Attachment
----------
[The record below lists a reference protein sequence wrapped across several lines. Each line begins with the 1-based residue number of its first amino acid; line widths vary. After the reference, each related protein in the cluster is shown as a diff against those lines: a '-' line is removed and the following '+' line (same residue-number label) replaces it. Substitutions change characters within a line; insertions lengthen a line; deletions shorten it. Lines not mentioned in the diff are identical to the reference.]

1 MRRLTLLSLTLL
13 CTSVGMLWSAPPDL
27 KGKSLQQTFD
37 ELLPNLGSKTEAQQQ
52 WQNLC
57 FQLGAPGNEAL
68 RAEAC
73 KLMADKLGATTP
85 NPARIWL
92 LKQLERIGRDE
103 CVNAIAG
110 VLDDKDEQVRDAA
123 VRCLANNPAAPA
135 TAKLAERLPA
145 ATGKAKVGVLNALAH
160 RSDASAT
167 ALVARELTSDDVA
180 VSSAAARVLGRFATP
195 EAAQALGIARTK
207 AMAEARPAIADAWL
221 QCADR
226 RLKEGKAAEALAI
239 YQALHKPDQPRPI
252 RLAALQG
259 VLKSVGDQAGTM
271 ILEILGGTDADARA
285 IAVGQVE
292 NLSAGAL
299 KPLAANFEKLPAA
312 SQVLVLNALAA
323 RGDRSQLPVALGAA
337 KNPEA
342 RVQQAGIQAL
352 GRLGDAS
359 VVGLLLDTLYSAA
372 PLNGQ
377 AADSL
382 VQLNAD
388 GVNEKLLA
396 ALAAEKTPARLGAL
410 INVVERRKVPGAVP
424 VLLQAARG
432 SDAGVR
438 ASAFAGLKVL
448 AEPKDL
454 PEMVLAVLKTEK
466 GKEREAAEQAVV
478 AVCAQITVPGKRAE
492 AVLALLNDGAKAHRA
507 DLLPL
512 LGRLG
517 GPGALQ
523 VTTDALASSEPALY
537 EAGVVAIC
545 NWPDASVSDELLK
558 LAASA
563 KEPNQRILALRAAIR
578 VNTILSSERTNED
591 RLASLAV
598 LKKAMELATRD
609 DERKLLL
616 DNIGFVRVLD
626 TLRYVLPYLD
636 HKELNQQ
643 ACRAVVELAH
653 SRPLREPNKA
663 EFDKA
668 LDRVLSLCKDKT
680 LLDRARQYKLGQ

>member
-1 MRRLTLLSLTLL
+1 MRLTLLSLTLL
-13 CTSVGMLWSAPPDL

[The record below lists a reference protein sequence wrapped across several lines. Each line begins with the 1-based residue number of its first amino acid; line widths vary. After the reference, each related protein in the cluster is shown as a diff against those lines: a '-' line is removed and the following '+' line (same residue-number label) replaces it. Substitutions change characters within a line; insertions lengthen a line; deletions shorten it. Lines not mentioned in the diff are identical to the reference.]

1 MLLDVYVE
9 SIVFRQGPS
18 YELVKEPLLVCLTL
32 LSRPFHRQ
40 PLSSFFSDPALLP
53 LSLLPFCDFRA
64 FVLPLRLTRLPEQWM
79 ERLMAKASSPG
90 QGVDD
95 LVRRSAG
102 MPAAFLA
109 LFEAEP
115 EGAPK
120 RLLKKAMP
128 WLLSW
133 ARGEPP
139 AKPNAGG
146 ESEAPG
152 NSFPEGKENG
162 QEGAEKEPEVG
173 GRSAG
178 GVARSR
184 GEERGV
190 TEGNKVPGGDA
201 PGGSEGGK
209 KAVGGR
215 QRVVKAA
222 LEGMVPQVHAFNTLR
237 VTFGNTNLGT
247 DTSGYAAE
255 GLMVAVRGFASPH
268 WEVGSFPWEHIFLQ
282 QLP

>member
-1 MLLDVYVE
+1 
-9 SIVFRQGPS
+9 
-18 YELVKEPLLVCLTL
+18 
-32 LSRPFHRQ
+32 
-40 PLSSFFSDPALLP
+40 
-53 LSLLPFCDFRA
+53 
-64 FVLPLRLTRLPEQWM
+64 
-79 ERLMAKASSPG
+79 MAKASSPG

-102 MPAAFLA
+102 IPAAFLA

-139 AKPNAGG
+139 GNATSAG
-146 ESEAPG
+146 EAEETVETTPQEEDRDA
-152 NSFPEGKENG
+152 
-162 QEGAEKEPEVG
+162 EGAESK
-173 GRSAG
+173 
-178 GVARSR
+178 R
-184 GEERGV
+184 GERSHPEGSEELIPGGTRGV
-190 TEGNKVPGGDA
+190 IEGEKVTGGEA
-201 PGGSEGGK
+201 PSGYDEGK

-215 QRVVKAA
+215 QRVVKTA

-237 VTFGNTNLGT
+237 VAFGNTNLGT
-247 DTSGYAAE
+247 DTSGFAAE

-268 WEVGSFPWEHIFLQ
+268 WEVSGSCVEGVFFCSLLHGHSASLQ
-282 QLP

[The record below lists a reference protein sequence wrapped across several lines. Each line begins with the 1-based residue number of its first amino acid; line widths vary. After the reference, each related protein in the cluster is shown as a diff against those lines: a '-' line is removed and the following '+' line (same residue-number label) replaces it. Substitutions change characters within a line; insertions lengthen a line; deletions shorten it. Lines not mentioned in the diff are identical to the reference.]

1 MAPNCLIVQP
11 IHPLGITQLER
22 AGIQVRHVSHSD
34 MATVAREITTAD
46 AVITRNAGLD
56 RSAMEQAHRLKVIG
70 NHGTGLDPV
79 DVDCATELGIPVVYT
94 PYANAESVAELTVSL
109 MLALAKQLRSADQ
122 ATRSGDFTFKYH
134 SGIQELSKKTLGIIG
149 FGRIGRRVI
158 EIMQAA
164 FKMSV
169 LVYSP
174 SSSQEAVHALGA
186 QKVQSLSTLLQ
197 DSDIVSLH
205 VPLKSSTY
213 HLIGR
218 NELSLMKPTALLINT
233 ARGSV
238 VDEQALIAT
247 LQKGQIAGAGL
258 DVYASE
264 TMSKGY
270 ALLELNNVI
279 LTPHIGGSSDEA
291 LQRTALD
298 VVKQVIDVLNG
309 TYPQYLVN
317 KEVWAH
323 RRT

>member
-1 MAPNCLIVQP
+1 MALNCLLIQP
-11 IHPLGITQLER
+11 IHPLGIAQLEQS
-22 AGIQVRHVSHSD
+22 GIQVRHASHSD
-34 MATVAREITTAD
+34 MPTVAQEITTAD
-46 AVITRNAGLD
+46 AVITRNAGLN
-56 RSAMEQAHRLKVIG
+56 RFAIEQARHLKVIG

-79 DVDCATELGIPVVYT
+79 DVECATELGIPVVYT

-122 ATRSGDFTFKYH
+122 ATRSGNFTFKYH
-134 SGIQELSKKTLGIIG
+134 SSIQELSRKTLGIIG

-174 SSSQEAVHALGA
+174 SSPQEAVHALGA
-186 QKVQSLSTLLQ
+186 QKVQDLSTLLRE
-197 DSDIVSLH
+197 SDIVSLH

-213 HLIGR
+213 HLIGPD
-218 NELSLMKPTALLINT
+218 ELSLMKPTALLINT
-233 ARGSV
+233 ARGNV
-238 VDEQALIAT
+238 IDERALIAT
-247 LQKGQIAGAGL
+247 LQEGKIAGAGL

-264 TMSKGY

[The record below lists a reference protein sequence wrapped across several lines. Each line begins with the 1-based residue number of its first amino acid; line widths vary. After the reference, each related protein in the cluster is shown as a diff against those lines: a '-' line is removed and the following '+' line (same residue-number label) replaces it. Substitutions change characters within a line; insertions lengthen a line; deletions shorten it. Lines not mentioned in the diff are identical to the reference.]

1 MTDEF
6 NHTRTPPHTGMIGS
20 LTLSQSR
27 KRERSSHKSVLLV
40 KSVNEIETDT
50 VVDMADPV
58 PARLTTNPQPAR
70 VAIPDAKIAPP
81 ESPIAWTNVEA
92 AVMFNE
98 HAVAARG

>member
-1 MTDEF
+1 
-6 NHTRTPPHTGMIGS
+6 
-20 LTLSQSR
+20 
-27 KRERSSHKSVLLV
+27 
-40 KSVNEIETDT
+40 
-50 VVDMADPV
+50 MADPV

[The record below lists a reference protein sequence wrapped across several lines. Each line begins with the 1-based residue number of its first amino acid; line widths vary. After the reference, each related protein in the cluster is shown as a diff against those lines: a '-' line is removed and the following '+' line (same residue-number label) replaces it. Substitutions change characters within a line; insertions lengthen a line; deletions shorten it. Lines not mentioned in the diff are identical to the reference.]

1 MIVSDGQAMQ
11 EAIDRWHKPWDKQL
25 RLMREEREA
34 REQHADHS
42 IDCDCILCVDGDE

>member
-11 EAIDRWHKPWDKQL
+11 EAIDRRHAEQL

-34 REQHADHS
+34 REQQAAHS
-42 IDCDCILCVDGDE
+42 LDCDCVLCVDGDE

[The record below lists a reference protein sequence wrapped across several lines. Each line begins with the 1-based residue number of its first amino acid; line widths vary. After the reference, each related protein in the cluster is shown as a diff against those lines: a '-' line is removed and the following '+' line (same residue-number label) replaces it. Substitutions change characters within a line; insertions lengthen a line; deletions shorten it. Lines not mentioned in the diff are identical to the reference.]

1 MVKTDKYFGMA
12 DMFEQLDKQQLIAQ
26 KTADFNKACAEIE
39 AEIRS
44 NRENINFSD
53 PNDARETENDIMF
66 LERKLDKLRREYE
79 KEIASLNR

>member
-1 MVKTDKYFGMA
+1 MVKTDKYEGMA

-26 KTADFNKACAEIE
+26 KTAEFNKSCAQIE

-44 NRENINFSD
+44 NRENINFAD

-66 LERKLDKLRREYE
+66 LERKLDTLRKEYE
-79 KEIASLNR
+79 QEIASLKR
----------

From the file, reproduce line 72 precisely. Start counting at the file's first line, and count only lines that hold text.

-1 MRRLTLLSLTLL